This year’s prize judge is former U.K. poet laureate Andrew Motion. A 10-person jury, including Quebec poet Stephanie Bolster, will select the longlist, which will appear in an anthology to be published by Véhicule Press. A second shortlist anthology is also planned.

Poems must be unpublished and no longer than 40 lines. Entry fees are broken down into two categories, based on whether the writer’s home residence is a “developing nation” or a “developed nation,” as determined by the UN’s Human Development Index. Early entry deadline is April 22, and the final deadline is July 8.

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Montreal poetry prize worth $50,000

March 29, 2011

http://aol.theglobeandmail.com/servlet/ArticleNews/aolstory/TGAM/20110329/RVBUZZ0329ATL_3

Tuesday, March 29, 2011

Toronto — Could there be a poet writing in English who isn’t polishing his or her gems, following the announcement of the Montreal International Poetry Prize, which will award $50,000 to a single poem in December?

Funded anonymously for one year, the prize is the brainchild of business consultant Peter Abramowicz, former investment banker and aspiring writer Len Epp and poet Asa Boxer, who are hoping the gambit will showcase Montreal as a centre of English-speaking culture and attract the sponsorship needed to make it an annual event. In the meantime, they have assembled a 10-person board to select the best 50 poems, which will be published in an anthology from Véhicule Press this fall. The winner will be selected by former British poet laureate Andrew Motion.

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Arc poet launches $50,000 global poetry prize. Seriously.

March 28, 2011

http://www.arcpoetry.ca/2011/03/28/arc-poet-launches-50000-global-poetry-prize-seriously

 

A poet writing in English from anywhere in the world could win $50,000 this year: as far we can tell, the most cash ever awarded for a single poem. The new Montreal International Poetry Prize will award the prize to a poem of 40 lines or fewer. Its editorial board includes accomplished poets in Australia, Canada, England, Guyana, India, Jamaica, Malawi, Nigeria, Northern Ireland and the US. The final judge for the 2011 prize is Andrew Motion, former UK poet laureate (pictured above). One of the folks behind this audacious scheme is Montreal poet Asa Boxer, whom Arc readers may recall from poems, reviews and essays that have appeared in Arc in recent years, including his highly entertaining poem “Dante’s Ikea,” which was published in Arc 60. For more on the Montreal prize click here.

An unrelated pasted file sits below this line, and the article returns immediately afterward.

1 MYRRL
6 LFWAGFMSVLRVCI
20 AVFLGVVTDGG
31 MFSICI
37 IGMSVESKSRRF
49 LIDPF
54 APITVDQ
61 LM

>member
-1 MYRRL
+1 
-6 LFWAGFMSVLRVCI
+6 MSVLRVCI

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New $50,000 Montreal International Poetry Prize launched

March 28, 2011

http://www.theglobeandmail.com/news/arts/books/in-other-words

Linda Leith

Literary Montreal is the source of an audacious new literary prize announced late last week: the Montreal International Poetry Prize, which will award $50,000 for a single poem of up to 40 lines written in English.

Billing itself the “World’s Largest Poetry Competition,” the prize is “designed to bring more attention to poetry and to encourage people from all over the world to enter their poems,” according to a press release.

What is innovative about the prize is its encouragement of poems using “any English dialect” and its openness to poets from all over the world, whether previously published or not.

The $50,000 is a gift from a donor who wishes to remain anonymous. “We are currently seeking a sponsor or patron for future years,” explains Peter Abramowicz, the business consultant who is one of the Montreal Prize’s three founders; the others are former investment banker and aspiring writer Len Epp and poet and literary critic Asa Boxer.

Asked if to comment on the audacity of launching a globe English poetry prize in Montreal, Epp says, “It’s not necessarily audacious. It’s certainly interesting. We think it’s a great thing for Montreal, not just for the English-speaking community, and we hope that people will share our belief that Montreal is a great cultural city.”

An editorial board of distinguished poets includes Montreal’s Stephanie Bolster and Michael Harris, former Montrealer Eric Ormsby, Australian John Kinsella, Jamaican-born Valerie Bloom, Malawian Frank M. Chipasula, as well as the Nigerian Odia Ofeimun, Mumbai poet Anand Thakore, Sinéad Morrissey from Belfast and London-born Fred D’Aguiar, who grew up in Guyana of Guyanese parents.